Film critic Roger Ebert is pictured with his wife Chaz. Ebert says it's 'awesome' that his memoir is being made into a movie. (Fred Thornhill/Reuters)

Oscar-winning director Martin Scorsese is now producing a documentary based on film critic Roger Ebert’s memoir Life Itself: A Memoir.

Ebert revealed over the weekend that Scorsese, director of hard-hitting films such as Taxi Driver, Goodfellas, Gangs of New York and The Departed, optioned Ebert’s 2011 book, which chronicles his personal struggles.

Steve James, who made the acclaimed documentaries Hoop Dreams and The Interrupters, will direct the piece while Scorsese and his Gangs of New York collaborator Steven Zaillian will executive produce.

In a statement to his employer, the Chicago Sun-Times, Ebert wrote that he "couldn’t be happier."

"I once wrote a blog about Steve James’s Hoop Dreams, calling it ‘the great American documentary,’" said Ebert. "Now to think of him interested in my memoir is awesome."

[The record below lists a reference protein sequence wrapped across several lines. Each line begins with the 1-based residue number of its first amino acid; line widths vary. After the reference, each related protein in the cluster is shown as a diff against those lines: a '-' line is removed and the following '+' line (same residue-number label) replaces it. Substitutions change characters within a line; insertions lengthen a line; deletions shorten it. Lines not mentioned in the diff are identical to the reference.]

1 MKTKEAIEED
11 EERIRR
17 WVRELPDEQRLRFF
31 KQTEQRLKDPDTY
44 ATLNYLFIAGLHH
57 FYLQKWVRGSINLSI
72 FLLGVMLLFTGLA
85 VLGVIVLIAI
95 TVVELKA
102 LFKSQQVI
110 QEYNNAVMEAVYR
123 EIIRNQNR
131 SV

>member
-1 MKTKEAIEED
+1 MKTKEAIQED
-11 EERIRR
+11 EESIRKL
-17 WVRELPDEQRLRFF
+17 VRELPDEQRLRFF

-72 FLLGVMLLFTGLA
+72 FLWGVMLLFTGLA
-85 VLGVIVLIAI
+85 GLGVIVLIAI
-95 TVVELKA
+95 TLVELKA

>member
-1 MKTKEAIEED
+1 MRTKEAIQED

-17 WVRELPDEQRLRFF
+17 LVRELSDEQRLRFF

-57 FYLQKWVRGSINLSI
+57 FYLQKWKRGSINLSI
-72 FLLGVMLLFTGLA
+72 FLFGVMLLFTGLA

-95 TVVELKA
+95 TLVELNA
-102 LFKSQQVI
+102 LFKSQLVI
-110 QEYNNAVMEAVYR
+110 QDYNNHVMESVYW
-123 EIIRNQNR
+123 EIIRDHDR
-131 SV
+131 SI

Ebert also called Zaillian and Scorsese "brilliant filmmakers."  Zaillian won an Oscar for his screenplay for Schindler’s List. He also penned the script to Moneyball and The Girl With the Dragon Tattoo,

Born in Urbana, Ill., Ebert began reviewing movies for the Sun-Times in 1967 and was the first film critic ever to win the Pulitzer Prize. He co-hosted Siskel & Ebert at the Movies for 23 years.

While gaining a reputation as a film reviewer, he wrote film scripts which included Beyond the Valley of the Dolls.

His memoir includes his battle with alcoholism and his bout of thyroid cancer, which has left him unable to speak since 2006.

"Now that I can't speak, writing gives me a voice and an outlet," he told Jian Ghomeshi on Q in a 2011 interview.  "It absorbs me, it allows me to feel useful. It saved me from becoming trapped within myself."

The book also talks about his marriage, his politics and spiritual beliefs as well as insights into film luminaries including Werner Herzog, John Wayne and Scorsese.

Ebert is in Toronto this week, planning to sign copies of his book, now out in paperback.